What has the 2020 election’s coverage looked like so far?

As ever, media coverage so far has given us both the good and the bad.

“It has already been pretty mixed,” Kreiss said. On the one hand, the usual tension between the president and journalists has remained. “There’s still the very disturbing tendency to report on everything the president says as if it’s news by itself.” Add in what Adams calls “the classic horse-race coverage,” and we’ve seen the usual election news pattern which “often confuses and demobilizes the public,” according to her research. Those trends don’t reflect well on the election’s coverage.

However, Adams added that “we’ve also seen some great examples of voter-centered and process-focused coverage by a variety of news organizations.” Kreiss, agreeing with her, said, “We have a number of outlets doing a much better job covering various processes and procedures of voting.” ECAD monitors and amplifies these sound journalistic practices on its Twitter page:

For instance, they spotlighted on-the-ground news about voting lines from The Tennessean.

And the page has also amplified sound practices to explain polling to voters, both ahead and after Election Day.

ECAD gives shout-outs to the helpful, informative news coverage that it can. As Adams said, “We can hope that the public will have wide access to quality election coverage.”

How You Can Wisely Follow the Election 2020 Coverage

Kreiss pointed out a few things that we ought to watch as the vote counts roll in. In short — give every bit of your news a sharper look.

Follow news sources that update you on the election processes, not just the results.

“If I were a citizen looking at the coverage,” Kreiss said, “I would want to be pretty well aware of the process for counting votes.” With the larger emphasis on mail-in ballots this year and the complications of when they’ll be counted, that process could take longer than we’d expect. Kreiss explained that your news shouldn’t necessarily present that extension as a bad thing.

“Sometimes it can take a while,” he said, “and that doesn’t mean malfeasance or fraud. It just means the process is playing itself out and that people want to get it right beyond any doubt.” Newsrooms, in turn, should reflect that.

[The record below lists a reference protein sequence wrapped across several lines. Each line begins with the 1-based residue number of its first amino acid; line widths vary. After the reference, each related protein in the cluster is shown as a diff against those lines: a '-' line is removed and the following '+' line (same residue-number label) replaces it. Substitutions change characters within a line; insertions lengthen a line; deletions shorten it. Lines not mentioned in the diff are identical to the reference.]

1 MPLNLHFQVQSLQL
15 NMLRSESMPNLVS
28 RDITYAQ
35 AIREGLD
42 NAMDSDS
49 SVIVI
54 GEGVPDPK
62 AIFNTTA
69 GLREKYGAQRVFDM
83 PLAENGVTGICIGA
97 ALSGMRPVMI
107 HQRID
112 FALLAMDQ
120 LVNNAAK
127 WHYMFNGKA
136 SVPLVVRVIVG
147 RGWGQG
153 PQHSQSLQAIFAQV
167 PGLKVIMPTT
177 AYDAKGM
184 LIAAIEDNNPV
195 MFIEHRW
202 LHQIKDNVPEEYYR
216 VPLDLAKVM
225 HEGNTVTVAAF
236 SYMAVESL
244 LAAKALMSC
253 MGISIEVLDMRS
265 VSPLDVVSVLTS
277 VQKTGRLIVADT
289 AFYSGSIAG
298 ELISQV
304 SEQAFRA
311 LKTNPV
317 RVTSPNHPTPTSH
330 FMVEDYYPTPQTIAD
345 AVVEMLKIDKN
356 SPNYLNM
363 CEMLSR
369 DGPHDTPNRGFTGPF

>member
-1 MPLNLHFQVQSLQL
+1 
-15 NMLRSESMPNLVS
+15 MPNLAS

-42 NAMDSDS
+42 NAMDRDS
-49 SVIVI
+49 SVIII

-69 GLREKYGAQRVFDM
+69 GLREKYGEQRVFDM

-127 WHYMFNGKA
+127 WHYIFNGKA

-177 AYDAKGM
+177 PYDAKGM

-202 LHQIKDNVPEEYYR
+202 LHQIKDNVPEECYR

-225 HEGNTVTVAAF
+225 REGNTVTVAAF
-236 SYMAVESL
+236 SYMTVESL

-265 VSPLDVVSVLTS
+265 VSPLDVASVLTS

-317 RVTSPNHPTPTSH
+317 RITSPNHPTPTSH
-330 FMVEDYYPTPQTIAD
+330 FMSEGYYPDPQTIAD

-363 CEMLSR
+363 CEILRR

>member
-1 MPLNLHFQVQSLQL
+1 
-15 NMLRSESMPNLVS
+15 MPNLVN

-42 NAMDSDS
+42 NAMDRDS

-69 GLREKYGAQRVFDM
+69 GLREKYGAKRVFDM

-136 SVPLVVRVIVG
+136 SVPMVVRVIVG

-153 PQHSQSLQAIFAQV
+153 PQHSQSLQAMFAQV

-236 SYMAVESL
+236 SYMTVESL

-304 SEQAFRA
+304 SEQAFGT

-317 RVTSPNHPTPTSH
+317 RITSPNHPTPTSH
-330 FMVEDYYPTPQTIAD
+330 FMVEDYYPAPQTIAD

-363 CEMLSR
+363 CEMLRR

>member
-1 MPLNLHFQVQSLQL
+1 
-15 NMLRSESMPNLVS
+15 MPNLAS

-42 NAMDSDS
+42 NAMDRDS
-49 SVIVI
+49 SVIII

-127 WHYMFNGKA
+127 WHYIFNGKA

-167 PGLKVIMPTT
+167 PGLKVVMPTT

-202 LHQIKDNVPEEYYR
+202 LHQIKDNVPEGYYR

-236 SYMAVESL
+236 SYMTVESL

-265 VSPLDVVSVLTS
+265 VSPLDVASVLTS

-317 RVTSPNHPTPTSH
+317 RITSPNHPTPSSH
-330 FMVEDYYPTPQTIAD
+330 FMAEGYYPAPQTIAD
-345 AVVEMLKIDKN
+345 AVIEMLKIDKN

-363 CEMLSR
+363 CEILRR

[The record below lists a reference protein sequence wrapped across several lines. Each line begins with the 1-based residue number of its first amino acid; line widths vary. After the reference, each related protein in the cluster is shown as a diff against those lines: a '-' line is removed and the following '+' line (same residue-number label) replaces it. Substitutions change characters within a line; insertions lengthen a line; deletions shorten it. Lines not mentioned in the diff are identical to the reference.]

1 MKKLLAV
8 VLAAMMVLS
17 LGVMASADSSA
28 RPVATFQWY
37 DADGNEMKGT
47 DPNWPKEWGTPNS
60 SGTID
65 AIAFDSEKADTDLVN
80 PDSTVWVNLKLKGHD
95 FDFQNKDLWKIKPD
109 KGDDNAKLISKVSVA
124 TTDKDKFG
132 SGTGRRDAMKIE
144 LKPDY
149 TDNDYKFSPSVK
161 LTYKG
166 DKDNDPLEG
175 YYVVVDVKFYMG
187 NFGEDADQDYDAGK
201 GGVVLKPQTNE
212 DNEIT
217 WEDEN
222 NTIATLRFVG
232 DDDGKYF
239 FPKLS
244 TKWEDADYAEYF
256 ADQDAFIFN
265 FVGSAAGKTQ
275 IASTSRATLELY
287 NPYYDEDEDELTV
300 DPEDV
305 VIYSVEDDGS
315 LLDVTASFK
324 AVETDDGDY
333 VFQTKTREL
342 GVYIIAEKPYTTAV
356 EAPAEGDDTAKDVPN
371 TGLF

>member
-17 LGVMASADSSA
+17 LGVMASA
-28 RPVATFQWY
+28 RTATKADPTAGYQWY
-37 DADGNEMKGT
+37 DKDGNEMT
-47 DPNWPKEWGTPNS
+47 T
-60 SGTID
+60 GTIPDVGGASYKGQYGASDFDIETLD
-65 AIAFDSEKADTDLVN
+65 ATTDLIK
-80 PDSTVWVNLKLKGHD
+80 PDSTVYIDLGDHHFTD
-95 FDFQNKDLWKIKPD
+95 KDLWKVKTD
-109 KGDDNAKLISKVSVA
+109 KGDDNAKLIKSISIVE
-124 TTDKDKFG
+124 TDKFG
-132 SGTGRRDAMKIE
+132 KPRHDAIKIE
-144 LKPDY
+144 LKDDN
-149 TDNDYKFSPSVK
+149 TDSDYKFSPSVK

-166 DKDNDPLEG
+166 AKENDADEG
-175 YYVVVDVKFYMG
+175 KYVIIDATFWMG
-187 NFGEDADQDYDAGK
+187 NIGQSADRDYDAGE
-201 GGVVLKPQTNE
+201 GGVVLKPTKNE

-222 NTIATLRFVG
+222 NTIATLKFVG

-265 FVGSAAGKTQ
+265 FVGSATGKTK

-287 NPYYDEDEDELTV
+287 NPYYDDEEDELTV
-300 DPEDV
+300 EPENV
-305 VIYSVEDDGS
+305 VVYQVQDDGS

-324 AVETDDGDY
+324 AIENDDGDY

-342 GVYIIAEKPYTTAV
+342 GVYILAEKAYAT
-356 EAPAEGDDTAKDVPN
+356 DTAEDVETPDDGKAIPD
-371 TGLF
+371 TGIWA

“I would look for media outlets to explain the process, in a clear way that allows for the fact that, in a close election, things can take time,” Kreiss added. We can’t know yet what’ll happen when we count and certify votes tonight. The process may take longer than we expect, or it may end sooner.

But if your news source rushes to quick judgement without telling you how and why first, maybe you should take their word with a grain of salt. Or else, add in more coverage that explains the how as much as the how much.

Keep an eye on which speakers news outlets highlight.

Essentially, your news should gather expert opinions from sources outside either party’s usual suspects.

election 2020 coverage
Image courtesy of Pexels.

“The more we hear from those nonpartisan sources for their information,” Kreiss said, “the better.” The voting process is full of non-political staff members and administrators who facilitate voting booths and do the counting for us. He called these voices “those who are entrusted with upholding the integrity of the vote.”

Looking to our candidates for their thoughts on the voting process can open the door to unhelpful distortions. “I wouldn’t want Joe Biden or Donald Trump weighing in on the fairness of the ballot counting process,” Kreiss said. “I want to hear from boards of election as to how the process is going.” Because these individuals hold less stake than our candidates, he explained, they can be the more reliable sources of on-the-ground information.

Again — verify which voices you hear from your news feed. Do all the sources have R’s or D’s next to their names? According the Kreiss, Adams and the ECAD insights, you should likely diversify your news for more reliable coverage of the 2020 election.

After all, nonpartisan coverage could become a step to less polarization if we’re careful to support it. “In general,” Kreiss said, “it’s these types of coverage that work across partisan divides and bring people together.”

In that spirit: make sure you return to North Carolina News Daily after the election. We’ve already planned a slew of policy insights for our readers, to answer any questions you might have about the winner’s plans. Those articles will match our coverage of the new Supreme Court changes and early voting turnout!